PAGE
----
Sclerostin (SOST) has been identified as an important regulator of bone formation; however, it has not been previously implicated in arterial disease. The aim of this study was to assess the role of SOST in aortic aneurysm (AA) and atherosclerosis using human samples, a mouse model, and in vitro investigations.Approach and Results—
SOST protein was downregulated in human and mouse AA samples compared with controls. Transgenic introduction of human SOST in apolipoprotein E–deficient (ApoE−/−) mice (SOSTTg.ApoE−/−) and administration of recombinant mouse Sost inhibited angiotensin II–induced AA and atherosclerosis. Serum concentrations of several proinflammatory cytokines were significantly reduced in SOSTTg.ApoE−/− mice. Compared with controls, the aortas of mice receiving recombinant mouse Sost and SOSTTg.ApoE−/− mice showed reduced matrix degradation, reduced elastin breaks, and preserved collagen. Decreased inflammatory cell infiltration and a reduction in the expression of wingless-type mouse mammary virus integration site/β-catenin responsive genes, including matrix metalloproteinase-9, osteoprotegerin, and osteopontin, were observed in the aortas of SOSTTg.ApoE−/− mice. SOST expression was downregulated and the wingless-type mouse mammary virus integration site/β-catenin pathway was activated in human AA samples. The cytosine–phosphate–guanine islands in the SOST gene promoter showed significantly higher methylation in human AA samples compared with controls. Incubation of vascular smooth muscle cells with the demethylating agent 5-azacytidine resulted in upregulation of SOST, suggesting that SOST is epigenetically regulated.Conclusions—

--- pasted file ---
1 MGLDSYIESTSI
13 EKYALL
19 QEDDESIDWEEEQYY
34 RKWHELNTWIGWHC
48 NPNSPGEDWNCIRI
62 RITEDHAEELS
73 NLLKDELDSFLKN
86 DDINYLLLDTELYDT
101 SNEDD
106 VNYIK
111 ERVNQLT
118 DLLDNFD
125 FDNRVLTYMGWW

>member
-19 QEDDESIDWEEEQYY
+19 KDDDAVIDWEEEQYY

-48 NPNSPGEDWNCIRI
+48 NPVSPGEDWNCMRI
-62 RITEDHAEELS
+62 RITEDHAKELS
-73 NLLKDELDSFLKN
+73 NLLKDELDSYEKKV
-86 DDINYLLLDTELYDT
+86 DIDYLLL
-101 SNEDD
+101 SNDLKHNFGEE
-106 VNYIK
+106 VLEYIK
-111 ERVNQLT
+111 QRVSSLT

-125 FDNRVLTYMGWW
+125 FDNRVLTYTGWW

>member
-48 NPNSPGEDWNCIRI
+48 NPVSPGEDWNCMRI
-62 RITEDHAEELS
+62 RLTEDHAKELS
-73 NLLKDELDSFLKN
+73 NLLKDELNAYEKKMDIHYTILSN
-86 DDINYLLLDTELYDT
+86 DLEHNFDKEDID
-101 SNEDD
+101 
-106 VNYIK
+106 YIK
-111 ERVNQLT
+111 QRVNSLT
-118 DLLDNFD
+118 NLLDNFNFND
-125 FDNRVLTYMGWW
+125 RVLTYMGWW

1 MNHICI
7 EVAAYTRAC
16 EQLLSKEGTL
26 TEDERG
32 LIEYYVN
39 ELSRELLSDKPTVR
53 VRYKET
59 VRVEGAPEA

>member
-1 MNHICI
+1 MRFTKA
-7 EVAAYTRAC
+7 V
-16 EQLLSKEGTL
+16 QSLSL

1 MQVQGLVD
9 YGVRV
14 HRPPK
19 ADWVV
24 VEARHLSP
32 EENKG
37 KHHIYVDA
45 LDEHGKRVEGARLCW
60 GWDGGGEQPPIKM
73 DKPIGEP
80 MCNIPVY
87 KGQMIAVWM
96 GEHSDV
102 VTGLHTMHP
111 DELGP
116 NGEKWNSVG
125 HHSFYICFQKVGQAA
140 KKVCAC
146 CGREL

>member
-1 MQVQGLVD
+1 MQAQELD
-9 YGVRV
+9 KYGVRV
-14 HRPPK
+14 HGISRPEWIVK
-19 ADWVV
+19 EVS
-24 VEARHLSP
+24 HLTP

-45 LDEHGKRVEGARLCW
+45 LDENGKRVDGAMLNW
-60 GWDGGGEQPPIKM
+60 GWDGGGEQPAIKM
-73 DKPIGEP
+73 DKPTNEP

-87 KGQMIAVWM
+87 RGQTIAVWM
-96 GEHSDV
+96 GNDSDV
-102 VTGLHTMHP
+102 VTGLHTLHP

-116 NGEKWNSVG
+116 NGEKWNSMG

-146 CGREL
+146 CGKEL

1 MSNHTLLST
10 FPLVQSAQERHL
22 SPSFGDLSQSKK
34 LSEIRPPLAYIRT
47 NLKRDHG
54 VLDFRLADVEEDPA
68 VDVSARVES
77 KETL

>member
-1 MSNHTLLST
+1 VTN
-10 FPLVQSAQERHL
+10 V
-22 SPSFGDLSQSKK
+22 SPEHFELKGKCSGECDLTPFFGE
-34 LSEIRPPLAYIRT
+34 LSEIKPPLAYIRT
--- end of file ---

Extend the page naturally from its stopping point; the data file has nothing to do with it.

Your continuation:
This study identifies that SOST is expressed in the aorta and downregulated in human AA possibly because of epigenetic silencing. Upregulating SOST inhibits AA and atherosclerosis development, with potential important implications for treating these vascular diseases.